IN TIMES OF trouble, everybody needs a helping hand. In the throes of the COVID-19 pandemic, hard-hit hotel owners are turning to their franchisers for assistance, and they have received it, in various forms.
But some companies are doing more than others, according to some owners who think more companies should waive certain franchise fees. Others say franchisees and franchisers are all in the same boat and now is not the time to worry about much more than taking care of guests and employees.
The help offered to franchisees varied from company to company, but most offered to suspend enforcement of some brand standards and to postpone PIPs. Some, not all, waived or deferred certain franchise fees.
Best Western Hotels & Resorts waived half of all monthly fees, half of property revenue management fees and delayed certain fees until November. The company’s board of directors and executives voluntarily reduced their compensation by 20 percent.
“The impact of this global pandemic has been devastating to the livelihood of our hoteliers, their families, and the employees who depend on them,” said David Kong, Best Western president and CEO, in a statement. “At Best Western, we are truly a family that stands together, shoulder to shoulder, during a time of crisis. In coming together, not only will Best Western weather this storm, but our nation and industry will emerge stronger than ever.”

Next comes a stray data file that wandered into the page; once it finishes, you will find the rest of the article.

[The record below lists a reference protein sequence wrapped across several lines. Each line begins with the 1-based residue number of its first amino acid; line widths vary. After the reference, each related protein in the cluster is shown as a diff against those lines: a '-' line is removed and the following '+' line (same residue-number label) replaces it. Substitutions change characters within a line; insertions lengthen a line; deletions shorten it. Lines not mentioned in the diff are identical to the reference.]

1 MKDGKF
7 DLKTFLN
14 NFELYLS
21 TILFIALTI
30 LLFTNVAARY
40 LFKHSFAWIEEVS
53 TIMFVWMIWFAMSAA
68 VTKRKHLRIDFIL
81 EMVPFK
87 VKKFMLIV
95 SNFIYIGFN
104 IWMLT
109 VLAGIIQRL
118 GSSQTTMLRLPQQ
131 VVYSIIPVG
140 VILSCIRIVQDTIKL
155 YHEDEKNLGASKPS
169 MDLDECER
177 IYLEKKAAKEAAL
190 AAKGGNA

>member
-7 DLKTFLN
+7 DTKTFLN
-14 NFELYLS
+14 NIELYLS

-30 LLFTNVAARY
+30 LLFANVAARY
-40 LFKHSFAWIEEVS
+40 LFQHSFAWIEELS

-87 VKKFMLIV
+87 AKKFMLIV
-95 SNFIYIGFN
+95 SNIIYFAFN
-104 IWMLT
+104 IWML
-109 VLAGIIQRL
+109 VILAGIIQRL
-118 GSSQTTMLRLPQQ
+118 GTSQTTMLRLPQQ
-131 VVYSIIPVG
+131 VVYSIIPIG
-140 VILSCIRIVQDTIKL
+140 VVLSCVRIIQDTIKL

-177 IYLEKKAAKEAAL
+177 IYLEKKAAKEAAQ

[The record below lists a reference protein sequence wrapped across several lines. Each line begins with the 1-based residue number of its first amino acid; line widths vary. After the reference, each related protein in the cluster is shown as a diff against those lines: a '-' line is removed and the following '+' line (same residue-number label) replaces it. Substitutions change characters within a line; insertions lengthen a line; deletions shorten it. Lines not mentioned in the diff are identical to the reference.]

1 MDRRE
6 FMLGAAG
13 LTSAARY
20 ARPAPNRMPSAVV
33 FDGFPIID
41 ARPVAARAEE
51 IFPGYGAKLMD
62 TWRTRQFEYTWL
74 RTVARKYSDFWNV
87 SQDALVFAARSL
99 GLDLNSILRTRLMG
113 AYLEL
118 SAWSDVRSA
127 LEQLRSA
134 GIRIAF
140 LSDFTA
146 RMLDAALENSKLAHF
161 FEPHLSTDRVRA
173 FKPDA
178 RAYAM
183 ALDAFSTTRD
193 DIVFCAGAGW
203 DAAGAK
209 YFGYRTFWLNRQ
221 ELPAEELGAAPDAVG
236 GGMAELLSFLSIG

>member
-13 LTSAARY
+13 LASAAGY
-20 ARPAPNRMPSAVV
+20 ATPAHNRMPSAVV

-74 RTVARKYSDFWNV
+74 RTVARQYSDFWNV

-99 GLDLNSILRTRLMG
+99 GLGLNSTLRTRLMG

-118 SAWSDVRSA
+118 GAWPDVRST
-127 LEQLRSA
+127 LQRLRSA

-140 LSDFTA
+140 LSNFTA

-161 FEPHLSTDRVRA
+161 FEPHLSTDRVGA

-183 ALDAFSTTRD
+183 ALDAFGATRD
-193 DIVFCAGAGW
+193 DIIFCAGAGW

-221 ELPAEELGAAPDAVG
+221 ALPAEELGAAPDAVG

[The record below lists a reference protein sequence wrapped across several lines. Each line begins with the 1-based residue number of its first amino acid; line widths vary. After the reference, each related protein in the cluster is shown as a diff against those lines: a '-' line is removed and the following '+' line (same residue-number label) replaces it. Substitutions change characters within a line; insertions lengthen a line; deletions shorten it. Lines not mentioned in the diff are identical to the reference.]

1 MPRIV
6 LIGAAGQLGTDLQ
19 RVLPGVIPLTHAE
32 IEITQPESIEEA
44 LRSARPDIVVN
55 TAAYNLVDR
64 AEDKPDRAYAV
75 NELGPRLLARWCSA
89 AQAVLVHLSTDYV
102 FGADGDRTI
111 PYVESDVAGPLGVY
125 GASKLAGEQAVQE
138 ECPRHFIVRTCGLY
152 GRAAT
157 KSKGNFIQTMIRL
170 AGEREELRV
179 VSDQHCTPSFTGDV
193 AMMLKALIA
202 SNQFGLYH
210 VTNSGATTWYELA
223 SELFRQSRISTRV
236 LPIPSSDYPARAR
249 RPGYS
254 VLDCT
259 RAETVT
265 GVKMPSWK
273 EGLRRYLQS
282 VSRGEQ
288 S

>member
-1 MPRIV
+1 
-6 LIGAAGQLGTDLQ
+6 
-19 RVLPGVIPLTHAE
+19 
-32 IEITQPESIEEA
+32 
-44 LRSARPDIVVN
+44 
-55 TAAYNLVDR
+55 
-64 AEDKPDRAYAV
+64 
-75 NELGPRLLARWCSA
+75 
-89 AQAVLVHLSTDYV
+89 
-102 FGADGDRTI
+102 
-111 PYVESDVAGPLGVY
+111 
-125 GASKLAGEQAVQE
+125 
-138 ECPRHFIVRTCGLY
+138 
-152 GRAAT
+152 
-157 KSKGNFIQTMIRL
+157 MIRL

Fixing the fixed fees
Best Western’s relief package is one of the best, said Maulesh Patel, a Comfort Inn owner in Tom’s River, New Jersey.
“Best Western is leading the pack since they are a member focused association,” Maulesh said. “Other brands, they are offering deferment, they’re not reducing any of the fixed fees.”
Maulesh is a charter member of the Fair Franchising Initiative, a group of hotel owners formed at a March 5 meeting in Edison, New Jersey with the intention of promoting better franchising practices in the hospitality industry. His position now is that all fixed fees should be waived during the current crisis.
“Since there’s no revenue, those fees are not justified,” he said. “Percentage fees are but fixed fees are not justified.”
Maulesh said large hotel companies should be prepared to waive the fees when occupancy drops as low as it is now.
“Every franchiser, when they underwrite a franchise agreement, they know that, when the occupancy is less than 40 or 50 percent, none of the franchisees will even have money to pay the franchise fees. That’s normal due diligence,” he said. “Now the occupancies are in single digits. Franchisees are expected to pay their employees and keep their doors open from money out of their pockets in this crisis. Is it fair for the franchisers to ask for those fixed fees, which basically is adding to the shareholders’ value.”